The legacy of Rita Marquand

Selected for Best Australian Stories 2006

THE FIRST RITA Marquand oil painting I ever saw was at a garage sale on the sloping lawn of a huge old house in Launceston a few years ago. Ever since I was a girl at art school I have been collecting the works of lesser known and unknown Australian women painters. The collection is now quite extensive. Rita's picture was on a smallish piece of plywood, framed in an elaborate chipped gilt frame – two young girls in filmy white dresses playing among yellow grass. The grass is alive with subtle colours, the girls caught in a moment of intimate laughter. It was titled and signed on the back in red pen – "The Deedees" Rita Marquand, Fatima, 1927. I bought the painting for two dollars from a man who said it had been done by a distant relative of his late wife. This is a typical story from my files – the discovery of a new "unknown" woman painter who sets me off on a journey into the poignant past. There was so much talent, passion, beauty locked away in the lives of women before the liberation of the 1970s came along and gave girls the chance to show what they were made of.

This journey led me from Launceston to Devonport, to Blackwood Creek, to Hobart, and finally to the Huon Valley where I found at last the house called "Fatima" in which Rita Marquand had lived and painted. Along the way, I was able to collect five other pictures that had somehow been preserved – one was a glowing image of a blindfolded angel standing sorrowfully beside a burnt-out gum tree. There was a strangeness to Rita's work that fascinated me, a strangeness that I do not often encounter in the paintings of my unknown women, most of whom paint fairly simple landscapes, gardens, houses. I get pictures from op shops and skips and cellars and attics – and sometimes from kitchen shelves where they have been for two or three generations.

By the time I tracked Rita down to "Fatima" I was very interested not only in her paintings but also in the story of the lives of the two girls in The Deedees. With her large family and a small farm to manage, it is a miracle Rita ever put brush to canvas. But this is something I have discovered about my women painters: they kept their sanity by snatching moments of creative passion from the hours of duty and family responsibility.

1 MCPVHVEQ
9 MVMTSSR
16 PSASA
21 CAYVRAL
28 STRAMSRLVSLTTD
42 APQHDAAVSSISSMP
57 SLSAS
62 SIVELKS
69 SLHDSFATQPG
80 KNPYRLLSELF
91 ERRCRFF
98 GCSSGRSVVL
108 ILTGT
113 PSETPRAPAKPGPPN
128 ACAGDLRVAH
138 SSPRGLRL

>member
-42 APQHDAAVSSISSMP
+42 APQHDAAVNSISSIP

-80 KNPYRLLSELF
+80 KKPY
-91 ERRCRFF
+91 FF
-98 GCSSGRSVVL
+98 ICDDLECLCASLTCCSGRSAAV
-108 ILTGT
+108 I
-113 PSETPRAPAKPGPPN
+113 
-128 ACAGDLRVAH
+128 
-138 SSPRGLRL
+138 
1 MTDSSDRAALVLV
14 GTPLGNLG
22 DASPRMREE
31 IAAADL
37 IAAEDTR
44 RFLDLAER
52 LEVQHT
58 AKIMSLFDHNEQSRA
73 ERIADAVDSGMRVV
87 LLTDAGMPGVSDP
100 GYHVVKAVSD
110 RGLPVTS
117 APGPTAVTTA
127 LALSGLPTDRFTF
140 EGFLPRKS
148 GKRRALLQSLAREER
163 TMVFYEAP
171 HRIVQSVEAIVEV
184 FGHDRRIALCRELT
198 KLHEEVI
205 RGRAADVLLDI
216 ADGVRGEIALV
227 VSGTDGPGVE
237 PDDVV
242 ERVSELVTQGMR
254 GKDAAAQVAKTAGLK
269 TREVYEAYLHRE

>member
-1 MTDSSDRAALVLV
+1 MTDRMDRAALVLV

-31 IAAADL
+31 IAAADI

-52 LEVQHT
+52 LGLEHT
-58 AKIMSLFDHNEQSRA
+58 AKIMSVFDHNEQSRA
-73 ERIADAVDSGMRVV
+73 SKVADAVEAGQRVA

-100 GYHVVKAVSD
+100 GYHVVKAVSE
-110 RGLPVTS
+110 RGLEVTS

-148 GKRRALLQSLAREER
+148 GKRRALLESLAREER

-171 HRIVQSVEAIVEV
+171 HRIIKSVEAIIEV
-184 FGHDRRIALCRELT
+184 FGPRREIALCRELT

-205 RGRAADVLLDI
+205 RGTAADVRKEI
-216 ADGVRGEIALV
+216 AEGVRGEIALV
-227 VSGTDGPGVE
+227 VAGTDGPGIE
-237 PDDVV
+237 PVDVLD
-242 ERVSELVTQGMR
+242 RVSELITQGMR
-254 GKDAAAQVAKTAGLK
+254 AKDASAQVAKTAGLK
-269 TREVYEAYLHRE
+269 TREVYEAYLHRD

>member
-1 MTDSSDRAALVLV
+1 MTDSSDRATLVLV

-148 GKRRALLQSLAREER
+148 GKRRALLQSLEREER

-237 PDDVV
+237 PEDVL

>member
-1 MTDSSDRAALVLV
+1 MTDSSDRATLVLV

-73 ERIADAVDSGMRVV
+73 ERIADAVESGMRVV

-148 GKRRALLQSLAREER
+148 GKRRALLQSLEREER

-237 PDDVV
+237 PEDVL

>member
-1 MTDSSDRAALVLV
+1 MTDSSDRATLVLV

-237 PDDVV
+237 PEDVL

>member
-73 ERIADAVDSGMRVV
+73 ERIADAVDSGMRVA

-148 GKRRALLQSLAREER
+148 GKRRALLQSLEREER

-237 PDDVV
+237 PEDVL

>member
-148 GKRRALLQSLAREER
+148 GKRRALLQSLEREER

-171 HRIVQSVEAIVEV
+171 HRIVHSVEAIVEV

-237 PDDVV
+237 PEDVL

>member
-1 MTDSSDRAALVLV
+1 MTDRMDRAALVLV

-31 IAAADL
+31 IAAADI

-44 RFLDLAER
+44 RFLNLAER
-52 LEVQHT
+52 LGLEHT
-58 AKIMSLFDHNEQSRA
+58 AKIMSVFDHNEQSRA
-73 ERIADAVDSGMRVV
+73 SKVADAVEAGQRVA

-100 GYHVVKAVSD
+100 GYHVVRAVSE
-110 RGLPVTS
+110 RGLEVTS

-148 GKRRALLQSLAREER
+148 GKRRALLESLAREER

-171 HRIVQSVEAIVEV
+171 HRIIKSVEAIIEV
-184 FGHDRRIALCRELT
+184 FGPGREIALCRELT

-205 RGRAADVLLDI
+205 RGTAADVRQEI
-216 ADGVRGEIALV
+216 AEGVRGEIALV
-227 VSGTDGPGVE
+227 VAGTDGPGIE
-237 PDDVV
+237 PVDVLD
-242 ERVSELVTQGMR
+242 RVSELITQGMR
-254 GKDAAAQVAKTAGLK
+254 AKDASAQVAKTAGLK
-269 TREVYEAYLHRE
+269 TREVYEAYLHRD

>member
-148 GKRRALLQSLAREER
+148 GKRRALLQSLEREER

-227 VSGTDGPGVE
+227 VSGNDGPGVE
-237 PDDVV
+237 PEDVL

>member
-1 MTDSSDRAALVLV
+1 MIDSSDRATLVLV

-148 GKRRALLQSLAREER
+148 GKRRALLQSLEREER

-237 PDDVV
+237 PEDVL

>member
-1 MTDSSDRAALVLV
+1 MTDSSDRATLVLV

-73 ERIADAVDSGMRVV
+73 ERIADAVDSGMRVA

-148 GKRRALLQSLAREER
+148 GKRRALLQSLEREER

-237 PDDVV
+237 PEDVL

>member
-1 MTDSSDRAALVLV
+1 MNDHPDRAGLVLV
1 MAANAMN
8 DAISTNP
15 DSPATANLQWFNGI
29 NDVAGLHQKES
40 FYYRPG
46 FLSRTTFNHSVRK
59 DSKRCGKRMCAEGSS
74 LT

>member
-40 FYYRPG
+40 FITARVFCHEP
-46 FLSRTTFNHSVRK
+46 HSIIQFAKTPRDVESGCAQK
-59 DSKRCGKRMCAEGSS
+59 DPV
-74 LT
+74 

I discovered that Dymphna and Dolores were sisters, born at "Fatima" in a small rural town in the Huon Valley. I have pieced together as best I can the story of what happened to them. I have taken the liberties of a storyteller at times, trying to imagine how people must have felt, how they must have thought about things. Some of the material I found in small diaries that Dymphna kept over the years. These were often illustrated, showing that Dymphna had inherited her mother's talent. However, I never saw a finished work by Dymphna. Between the pages of the diaries I found old letters and cards from Dolores to Dymphna, and one pale blue love letter to Dolores from a man called Geoffrey (My Sweetest Angel, Dolly...). The girls had two older brothers, a baby sister and baby brother, Sissy and Jo-Jo. The place was described as a dairy farm but, in fact, it was a small property where the Marquands kept some cows, grew some apples and kept their heads above water. Everyone on the farm – Rita, her husband Paul, and all the children – worked really hard: up before daybreak, finishing long after dark. I sat in Rita's old kitchen, at the table where she had made the bread for the family, and I listened to Margaret, the young wife of another Jo-Jo, Rita's grandson. Her baby crawled around on the wooden floor where Dymphna and Dolores must have crawled. Born in 2005, he is the only descendent so far of Rita and Paul in this generation. The older boys died in the Second World War and Sissy never had children. Margaret and Jo-Jo were amazed that anybody would be interested in Rita's paintings.


DYMPHNA WAS NAMED for an aunt who was named for the patron saint of the mentally ill (or, as they said in the 1930s, the insane). Dolores was named for the very sad aspect of the Virgin Mary. The names turned out to be, I am sorry to say, prophetic. The two girls were known as the Deedees. They were inseparable. Dolores (Dolly) was eighteen months older than Dymphna. Dolly was very bright and pretty, with softly curling brown hair, and Dymphna (Dimples) had, as it happened, a dinky little dimpled smile, and hair "as straight as a packet of candles". When in the bath, with her stringy hair wet and stuck across her forehead in strands and down her back in damp ribbons, her mother said she was a dying duck in a thunderstorm.

Apart from their connection with the painting, the lives of Dymphna and Dolores are now of a certain historic interest as they illuminate a past that exercises a fascination in the present. Television is larded with programs where innocent people are forced to relive the lives and times of girls like the Deedees, struggling with the lack of conditioner for their hair, eating bread and dripping (which is the fat that is saved in the baking dish after meat has been roasted). These programs generally emphasise the terrible difficulties of past lives. What I will tell you about the early lives of the Deedees will probably seem impossibly romantic, with a hint of paradise, in spite of what I have said about their being up before dawn.